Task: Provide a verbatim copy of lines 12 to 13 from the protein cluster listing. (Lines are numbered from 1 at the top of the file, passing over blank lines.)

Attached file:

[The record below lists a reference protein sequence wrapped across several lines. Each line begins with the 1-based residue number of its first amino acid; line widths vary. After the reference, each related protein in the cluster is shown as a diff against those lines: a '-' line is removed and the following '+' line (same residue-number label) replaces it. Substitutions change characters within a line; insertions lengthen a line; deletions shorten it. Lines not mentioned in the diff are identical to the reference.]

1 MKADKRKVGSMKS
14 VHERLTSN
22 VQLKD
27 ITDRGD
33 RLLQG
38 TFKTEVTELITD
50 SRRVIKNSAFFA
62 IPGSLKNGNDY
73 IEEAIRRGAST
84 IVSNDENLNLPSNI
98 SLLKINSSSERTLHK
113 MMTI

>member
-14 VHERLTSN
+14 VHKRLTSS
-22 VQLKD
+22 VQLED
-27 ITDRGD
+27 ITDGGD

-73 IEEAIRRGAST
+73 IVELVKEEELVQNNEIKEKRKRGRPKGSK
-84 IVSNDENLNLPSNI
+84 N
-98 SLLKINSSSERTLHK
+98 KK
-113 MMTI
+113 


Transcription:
98 SLLKINSSSERTLHK
113 MMTI